Regarding Marta, though, while I never met her, I sensed the relationship was powerful, and perhaps tumultuous at times. After raising children, Marta engaged a period of feminist scholarship, which Gunder joined. Speaking to Gunder’s loyalty and family values, unlike our neoconservative preachers of virtues on the subject, Gunder spent the last years of Marta’s life in her service as she slowly died from cancer.

Continuing Gunder’s string of challenges, 1993 brought the departure of Marta, and 1994 mandatory retirement from the only stable job he ever had, his youngest son leaving home to enter the world as an adult, the death of Gunder’s dog, and the discovery of his own cancer. Not a banner year. But, with his customary tenacity he rebounded and at an age in which most shift to shuffleboard and memories of the past, if they are lucky enough to have pensions for leisure. Gunder re-educated himself for an intervention into the field of world history, and the central place of Asia in it. Gunder blindsided the field and forced a reevaluation of Eurasian studies and world history. Characteristic of Gunder, his ideas were so powerful that they required either adopting them, or a forceful rejoinder. Once he entered a realm of ideas, he was not to be ignored. This new work culminated in such characteristically entitled works by Gunder, as The Centrality of Central Asia, and this University of California paradigm-changing book, ReORIENT. The ensuing debate between Gunder, and Harvard’s economic historian David Landes, over the genesis of the development and industrialization proved to be a veritable “thriller in Manila,” with a concluding C-Span televised debate I organized on their behalf in 1998. Gunder became an honorary member of the “California School” of Sinologists, establishing friendships with Ken Pomeranz, Bin Wong, and others in the UC system. He also forged a relationship with Patrick Manning and his working group of graduate students in world history at Northeastern University. Additionally, he maintained a correspondence of sorts with some 1500 people spanning 6 continents, according to his email address book. Gunder was not going quietly.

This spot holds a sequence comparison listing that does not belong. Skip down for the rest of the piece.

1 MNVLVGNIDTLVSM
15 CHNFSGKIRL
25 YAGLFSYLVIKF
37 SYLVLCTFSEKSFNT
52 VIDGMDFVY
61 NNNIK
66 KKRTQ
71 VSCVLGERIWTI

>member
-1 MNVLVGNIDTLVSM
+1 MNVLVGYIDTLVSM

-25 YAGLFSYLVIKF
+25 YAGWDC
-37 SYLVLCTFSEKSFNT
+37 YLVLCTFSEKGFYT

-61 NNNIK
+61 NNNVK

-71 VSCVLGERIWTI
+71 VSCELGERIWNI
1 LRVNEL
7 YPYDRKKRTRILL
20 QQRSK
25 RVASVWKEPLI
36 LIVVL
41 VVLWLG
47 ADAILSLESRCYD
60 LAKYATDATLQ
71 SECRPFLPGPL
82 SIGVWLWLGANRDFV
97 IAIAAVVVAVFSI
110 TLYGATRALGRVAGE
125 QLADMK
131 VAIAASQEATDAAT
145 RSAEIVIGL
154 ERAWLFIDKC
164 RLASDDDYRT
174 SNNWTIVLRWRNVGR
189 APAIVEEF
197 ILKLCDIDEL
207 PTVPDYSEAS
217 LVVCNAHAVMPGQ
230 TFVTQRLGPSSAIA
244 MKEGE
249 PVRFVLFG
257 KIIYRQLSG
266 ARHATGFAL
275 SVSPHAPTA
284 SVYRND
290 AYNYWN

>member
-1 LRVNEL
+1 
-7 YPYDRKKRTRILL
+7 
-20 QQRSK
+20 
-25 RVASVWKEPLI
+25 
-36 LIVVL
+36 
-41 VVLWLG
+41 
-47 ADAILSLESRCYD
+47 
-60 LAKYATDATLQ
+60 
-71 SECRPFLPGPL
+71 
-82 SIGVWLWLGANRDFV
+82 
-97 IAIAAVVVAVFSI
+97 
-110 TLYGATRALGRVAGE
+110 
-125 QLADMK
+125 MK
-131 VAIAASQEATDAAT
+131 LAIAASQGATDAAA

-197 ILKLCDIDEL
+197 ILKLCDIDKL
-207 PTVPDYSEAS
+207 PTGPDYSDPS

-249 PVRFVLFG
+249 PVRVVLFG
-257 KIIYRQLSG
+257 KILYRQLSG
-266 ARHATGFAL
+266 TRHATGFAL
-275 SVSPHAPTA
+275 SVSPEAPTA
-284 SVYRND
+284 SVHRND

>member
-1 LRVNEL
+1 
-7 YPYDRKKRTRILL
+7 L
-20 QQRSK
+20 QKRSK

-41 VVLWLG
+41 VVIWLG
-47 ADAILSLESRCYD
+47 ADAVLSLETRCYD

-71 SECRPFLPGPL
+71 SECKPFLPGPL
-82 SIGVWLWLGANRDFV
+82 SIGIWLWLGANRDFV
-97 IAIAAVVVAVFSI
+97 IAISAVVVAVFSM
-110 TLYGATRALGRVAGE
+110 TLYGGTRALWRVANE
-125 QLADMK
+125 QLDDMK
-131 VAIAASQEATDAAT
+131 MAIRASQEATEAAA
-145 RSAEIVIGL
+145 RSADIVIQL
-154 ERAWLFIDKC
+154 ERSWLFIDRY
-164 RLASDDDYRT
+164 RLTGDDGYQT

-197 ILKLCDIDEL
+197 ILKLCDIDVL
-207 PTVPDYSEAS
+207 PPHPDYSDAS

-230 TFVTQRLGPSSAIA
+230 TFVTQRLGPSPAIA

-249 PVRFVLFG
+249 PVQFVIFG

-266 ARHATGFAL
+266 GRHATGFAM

In Gunder’s last decade, he rejected parts of his old politics and opened to new ideas. He discarded old dogmas in order to open himself to new ways of seeing the past and present. Yet, this was not done in the self-promoting way of neoconservatives, especially of say, a Christopher Hitchens. Gunder was free of the tendency to demonize those holding views he once more fully shared. On Marx, I think it fair to say he shared his political economy analysis of the 19th century, but roundly rejected Marx’s faulty historical/anthropological analysis of stages of society.